Gurnain Pasricha is the Director of International Policy Issues Division in International Economic Analysis Department.
Her division is responsible for supporting the Bank's participation in international meetings, including the G20 and G7. Since joining the Bank in 2009, she has also worked in the Financial Stability Department, where her work focused on systemic risk assessment for Canada.
Gurnain's research interests include measuring international financial integration, management of capital flows in emerging economies and the use and effectiveness of capital controls, financial crises and macroprudential policy. She obtained a PhD in International Economics from University of California, Santa Cruz (UCSC) and is also a Research Affiliate of the Centre for Analytical Finance (CAFIN).
This paper analyzes the implications of the global financial cycle for conventional and unconventional monetary policies and macroprudential policy in small, open economies such as Canada. The paper starts by summarizing recent work on financial cycles and their growing correlation across borders.
When China joined the World Trade Organization in December 2001, it marked a watershed for the world economy. Ten years from now, the opening of China’s capital account and the financial integration that will unfold will be viewed as a milestone of similar importance.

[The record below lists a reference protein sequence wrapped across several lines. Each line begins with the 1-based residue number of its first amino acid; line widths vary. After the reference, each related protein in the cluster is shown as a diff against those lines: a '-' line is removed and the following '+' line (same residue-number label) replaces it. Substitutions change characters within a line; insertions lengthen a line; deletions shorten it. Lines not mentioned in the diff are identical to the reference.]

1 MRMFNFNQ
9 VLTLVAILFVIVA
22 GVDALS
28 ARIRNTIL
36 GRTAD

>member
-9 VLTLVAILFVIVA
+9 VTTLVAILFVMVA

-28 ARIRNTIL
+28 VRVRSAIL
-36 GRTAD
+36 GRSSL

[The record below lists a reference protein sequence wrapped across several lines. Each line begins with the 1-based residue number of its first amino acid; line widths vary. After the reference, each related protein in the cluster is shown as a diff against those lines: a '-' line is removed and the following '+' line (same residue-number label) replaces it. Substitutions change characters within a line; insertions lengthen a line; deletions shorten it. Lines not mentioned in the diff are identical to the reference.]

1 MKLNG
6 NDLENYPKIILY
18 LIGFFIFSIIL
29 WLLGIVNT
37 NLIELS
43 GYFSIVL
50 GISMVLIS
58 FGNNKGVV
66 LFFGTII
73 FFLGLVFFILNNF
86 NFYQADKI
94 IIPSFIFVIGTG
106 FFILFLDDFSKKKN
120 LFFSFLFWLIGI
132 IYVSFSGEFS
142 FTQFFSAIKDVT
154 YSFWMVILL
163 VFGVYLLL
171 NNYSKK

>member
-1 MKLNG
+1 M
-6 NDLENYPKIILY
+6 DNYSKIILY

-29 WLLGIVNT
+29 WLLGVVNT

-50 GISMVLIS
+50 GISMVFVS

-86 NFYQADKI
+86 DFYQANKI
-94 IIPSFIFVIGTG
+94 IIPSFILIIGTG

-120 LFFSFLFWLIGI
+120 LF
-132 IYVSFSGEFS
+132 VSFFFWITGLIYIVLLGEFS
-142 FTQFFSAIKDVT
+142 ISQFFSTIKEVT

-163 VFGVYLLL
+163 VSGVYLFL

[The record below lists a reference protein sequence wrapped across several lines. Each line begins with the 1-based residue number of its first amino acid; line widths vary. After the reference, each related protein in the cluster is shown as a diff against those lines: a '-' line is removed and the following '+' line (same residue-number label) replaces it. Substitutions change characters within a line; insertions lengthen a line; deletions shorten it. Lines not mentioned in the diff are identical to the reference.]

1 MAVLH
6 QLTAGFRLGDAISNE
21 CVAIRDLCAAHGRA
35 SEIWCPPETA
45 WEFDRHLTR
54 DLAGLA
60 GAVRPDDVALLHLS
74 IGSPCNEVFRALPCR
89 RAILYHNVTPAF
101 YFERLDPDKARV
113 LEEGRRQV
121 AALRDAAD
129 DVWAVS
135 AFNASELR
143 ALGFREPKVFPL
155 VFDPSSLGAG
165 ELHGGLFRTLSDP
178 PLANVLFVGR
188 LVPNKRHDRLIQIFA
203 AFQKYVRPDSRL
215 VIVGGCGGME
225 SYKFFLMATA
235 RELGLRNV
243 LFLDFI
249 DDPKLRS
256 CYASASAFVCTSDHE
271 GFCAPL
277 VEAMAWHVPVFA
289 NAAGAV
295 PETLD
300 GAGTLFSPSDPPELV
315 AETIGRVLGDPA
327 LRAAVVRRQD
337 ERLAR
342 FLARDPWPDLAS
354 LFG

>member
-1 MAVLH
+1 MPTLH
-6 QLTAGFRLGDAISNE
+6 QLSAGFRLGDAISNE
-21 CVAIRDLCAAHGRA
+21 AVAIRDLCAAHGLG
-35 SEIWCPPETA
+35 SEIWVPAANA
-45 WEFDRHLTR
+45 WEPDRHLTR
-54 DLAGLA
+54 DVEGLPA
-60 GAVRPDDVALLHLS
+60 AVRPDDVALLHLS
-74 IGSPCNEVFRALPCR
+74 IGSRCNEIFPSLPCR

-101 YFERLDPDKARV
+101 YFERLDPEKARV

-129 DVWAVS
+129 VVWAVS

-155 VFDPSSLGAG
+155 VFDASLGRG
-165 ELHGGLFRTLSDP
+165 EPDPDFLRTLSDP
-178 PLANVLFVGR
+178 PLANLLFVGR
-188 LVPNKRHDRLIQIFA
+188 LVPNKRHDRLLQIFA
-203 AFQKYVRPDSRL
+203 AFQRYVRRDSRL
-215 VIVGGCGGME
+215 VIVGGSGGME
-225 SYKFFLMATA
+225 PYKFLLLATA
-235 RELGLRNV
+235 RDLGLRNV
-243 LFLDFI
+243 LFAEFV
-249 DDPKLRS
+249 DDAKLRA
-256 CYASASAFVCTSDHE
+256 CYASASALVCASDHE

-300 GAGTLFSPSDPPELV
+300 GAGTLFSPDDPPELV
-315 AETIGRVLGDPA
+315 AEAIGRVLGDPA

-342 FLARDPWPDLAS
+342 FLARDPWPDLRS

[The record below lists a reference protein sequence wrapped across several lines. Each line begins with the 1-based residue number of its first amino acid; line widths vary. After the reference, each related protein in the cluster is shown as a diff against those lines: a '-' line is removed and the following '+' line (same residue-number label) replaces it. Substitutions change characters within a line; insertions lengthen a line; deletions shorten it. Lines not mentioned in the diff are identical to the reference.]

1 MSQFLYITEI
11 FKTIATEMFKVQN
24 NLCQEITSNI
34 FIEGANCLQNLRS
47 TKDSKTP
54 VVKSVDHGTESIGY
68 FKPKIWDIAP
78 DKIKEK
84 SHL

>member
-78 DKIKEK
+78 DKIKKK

Using a novel data set on capital control actions in 17 emerging-market economies (EMEs) over the period 2001–11, we provide new evidence on domestic and multilateral (or spillover) effects of capital controls.
We assess the motivations for changing capital controls and their effectiveness in India, a country with extensive and long-standing controls. We focus on the controls on foreign borrowing that can, in principle, be motivated by macroprudential concerns.
This article focuses on a quantitative method to identify financial system vulnerabilities, specifically, an imbalance indicator model (IIM) and its application to Canada. An IIM identifies potential vulnerabilities in a financial system by comparing current economic and financial data with data from periods leading up to past episodes of financial stress. It complements other sources of information - including market intelligence and regular monitoring of the economy - that policy-makers use to assess vulnerabilities.